Editor's note: This story was first published on Nov. 29 and regularly updated through Feb. 11. We do not plan further updates.
Since its sudden appearance in late November, the omicron variant has upended expectations about the course of the COVID-19 pandemic, and Fred Hutchinson Cancer Research Center scientists remain in the forefront of efforts to make sense of it.
In this story, we provide the latest on what Hutch researchers are saying and tweeting about the new variant.
In a Feb. 10 story in The New Yorker, Fred Hutch computational biologist Dr. Trevor Bedford discussed new evidence suggesting that the multiple mutations that distinguish the omicron variant may have first occurred in mice who had picked up COVID-19 from humans. Bedford called the hypothesis, as laid out by Beijing researcher Dr. Wenfeng Qian in the Journal of Genetics and Genomics, "the most compelling case for rodent origin I've seen."
He still favors the current, widely held view that omicron likely evolved while "replicating for months" in a patient who was immune-compromised, perhaps by an active HIV infection, but concedes that he is "definitely not certain."
In another recent development, Fred Hutch infectious disease specialist Dr. Catherine Liu said on Feb. 1 that a subvariant of omicron, known to scientists as BA.2, may be spreading faster than the original variant, called BA.1, that emerged suddenly in southern Africa late last November.
In the online Science Says interview with Dr. Thomas J. Lynch, president and director of Fred Hutch, Liu said BA.2 may be outcompeting the original omicron variant in Denmark, India and parts of Asia, but it does not appear to have altered the declining trajectory of COVID-19 in the U.S.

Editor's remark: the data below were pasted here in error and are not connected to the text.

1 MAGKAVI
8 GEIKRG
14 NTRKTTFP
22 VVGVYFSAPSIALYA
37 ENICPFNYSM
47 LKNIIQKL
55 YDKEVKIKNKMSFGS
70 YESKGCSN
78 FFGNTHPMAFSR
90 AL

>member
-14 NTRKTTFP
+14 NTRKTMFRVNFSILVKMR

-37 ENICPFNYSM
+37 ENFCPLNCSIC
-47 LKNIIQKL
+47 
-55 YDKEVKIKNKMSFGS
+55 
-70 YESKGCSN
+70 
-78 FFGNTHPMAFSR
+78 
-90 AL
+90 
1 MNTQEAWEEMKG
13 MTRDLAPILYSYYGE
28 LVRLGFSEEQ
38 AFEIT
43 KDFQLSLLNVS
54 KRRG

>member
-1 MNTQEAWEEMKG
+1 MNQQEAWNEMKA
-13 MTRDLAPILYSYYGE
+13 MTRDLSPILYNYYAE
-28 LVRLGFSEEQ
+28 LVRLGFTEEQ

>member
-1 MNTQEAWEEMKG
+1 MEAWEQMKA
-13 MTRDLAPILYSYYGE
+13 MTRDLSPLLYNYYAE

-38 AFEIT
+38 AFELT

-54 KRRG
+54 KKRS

She told Lynch, who holds the Raisbeck Endowed Chair, that both locally and in other parts of the nation, “the case counts have started to decline, which is positive news for everybody.”
“The good news is that the data seem to suggest there does not appear to be increased severity of illness associated with BA.2, and preliminary data from the U.K. suggest that the booster doses offer similar levels of protection against BA.1 and BA.2,” Liu said.
Physician-scientist Dr. Elizabeth Duke, who has been overseeing trials of the antiviral drug molnupiravir at the Hutch's COVID-19 Clinical Research Center, discussed the impact of omicron on authorized antiviral drugs in a Jan. 28 article in Popular Science.
While omicron and its BA.2 "sister" subvariant are more likely to cause breakthrough infections among those vaccinated, antiviral pills or the intravenous drug remdesivir still seem to retain their effectiveness in preventing hospitalizations.
Extensive mutations on the spike proteins that dot the surface of the coronavirus are responsible for diminished effectiveness of vaccines that target the spike. They also have rendered some of the spike-targeting monoclonal antibody drugs ineffective. But the antiviral drugs molnupiravir, remdesivir and Paxlovid target processes at work within the virus, rather than the spikes.
“Based on the mechanism of the antivirals I would expect it to work against omicron and also future variants," Duke said. “It’s really nice to have the antivirals as a complementary part of our treatment approach, and this is something that is coming out at just the right time."
NBC News noted on Jan. 28 that the sudden emergence of omicron is making it more difficult to forecast the direction the COVID-19 pandemic will take.
“I have just been so humbled and surprised by these variants of concern and the number of unanswered questions we have about them, where they came from, why they arise,” said Fred Hutch virologist and disease modeler Dr. Joshua Schiffer told NBC news reporter Evan Bush. "It’s difficult to project whether one of the viruses will permanently displace another or whether they’ll coexist in the population or whether a new variant will displace both of them.”
Also on Jan. 28, Bedford delivered in a Twitter thread a tutorial on the BA.2 subvariant. His view is that, while this new version will likely lengthen the time it takes for the current omicron wave to fade, "it won't drive the scale of epidemics we've expericenced with omicron in January."
In his new thread, Bedford charts of the family tree of COVID-19 variants. The original BA.1 omicron variant is labeled in his Nextstrain system as 21K, and its newer cousin BA.2 is called 21L.